...then pay attention. I have done career counseling for many years, including preparing resume's for people. What I speak about here I speak from personal experience. In today's society, what matters most is how you present yourself. Most skills can be learned on the job, but learning how to present yourself can't. In order to present yourself well, you must first know what you want out of life. You must take the time to learn who you are and what type of job would best suit you.
There's a million career books out there, but there's only one that you need. Of course, this is my opinion, but I've seen this book change lives. What Color Is Your Parachute? is the world’s most popular job-hunting guide and career trainer. It is a "must have" for anyone serious about making a change in their lives. Go check it out, it's worth it. Even if you can't afford to buy the book, at least check with your local library and make copies of the worksheets. It's definitely worth it.
“What Color Is Your Parachute? is about job-hunting and career-changing, but it’s also about figuring out who you are as a person and what you want out of life.”
Your Resume: Writing the Resume for the Employer
When an employer looks at a resume, they are asking themselves several questions. First, if I hire this person, are they going to be reliable or are they going to leave within six months. Remember, it costs the company money and time to train new employees, so they want to make sure that they get their money’s worth. Next, what kind of performance am I going to get out of this person? An employer isn’t going to hire someone who has no record of accomplishment. They want to see someone who has made an impact in their previous jobs. Finally, is the person a good fit for the company? The job seeker may be well qualified in his own field, but if they do not have any transferable skills to bring to the company they are applying for then they won’t receive a second thought.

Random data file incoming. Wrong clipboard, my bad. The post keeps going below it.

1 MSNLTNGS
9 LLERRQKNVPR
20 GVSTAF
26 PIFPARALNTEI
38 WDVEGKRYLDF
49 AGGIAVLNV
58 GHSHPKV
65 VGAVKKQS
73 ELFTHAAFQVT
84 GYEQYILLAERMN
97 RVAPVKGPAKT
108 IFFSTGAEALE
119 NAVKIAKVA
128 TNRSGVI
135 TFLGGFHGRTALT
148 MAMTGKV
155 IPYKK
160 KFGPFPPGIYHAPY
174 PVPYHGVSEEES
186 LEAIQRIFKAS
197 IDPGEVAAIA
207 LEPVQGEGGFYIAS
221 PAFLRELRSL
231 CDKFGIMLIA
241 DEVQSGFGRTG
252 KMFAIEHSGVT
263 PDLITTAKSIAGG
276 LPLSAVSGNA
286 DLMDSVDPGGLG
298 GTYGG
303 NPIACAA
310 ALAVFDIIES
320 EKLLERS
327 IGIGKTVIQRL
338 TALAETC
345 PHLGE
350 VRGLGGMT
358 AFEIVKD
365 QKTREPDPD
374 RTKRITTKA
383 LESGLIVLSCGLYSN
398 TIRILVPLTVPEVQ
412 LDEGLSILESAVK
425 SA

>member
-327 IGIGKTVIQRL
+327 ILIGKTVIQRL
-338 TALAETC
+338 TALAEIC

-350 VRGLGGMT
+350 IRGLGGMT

So what does this mean to the job seeker? Instead of preparing the resume in the bland, traditional way, a job seeker must learn to prepare the resume with the employer in mind.
Let’s take each section of the resume and examine it more closely.
From an employer’s standpoint, the first thing they see on your resume as the heading. Obviously, this should consist of your name, phone number, address, and e-mail address, but it should be laid out in a way that attracts attention. Using a standard font, make sure that your name stands out in large, bold letters. The size of the name should only be slightly larger than the rest of the page, but not overwhelmingly so. The rest of the heading should appear in normal text. Either center or right-justify the heading so that it is not covered by pages or notes that are attached to it. One may omit the address if it can be seen as a negative by the employer. Most employers will not hire someone who they believe may have problems getting to work on time.
Remember, the heading should be both classy and striking. Much of the résumé’s impact will come from both its appearance as well as its content. Appearance is what entices the employer to read the resume, while content is what entices the employer to hire.
The “Selected Achievements” Section
This should not be confused with the work experience or job skills section. In fact, this section is what you will use to stand out among the throngs of other job seekers.
Thinking back through your work history, pick out three or four of your greatest measurable accomplishments. For example, this could be an accomplishment such as increasing sales by 100%, or reducing expenses by 50% - this is where you really get to brag about what you’ve done. If you have a long history of experience in the field, be sure to include that as an accomplishment. For example, in this section you would state, “Over 20 years experience in customer relations.”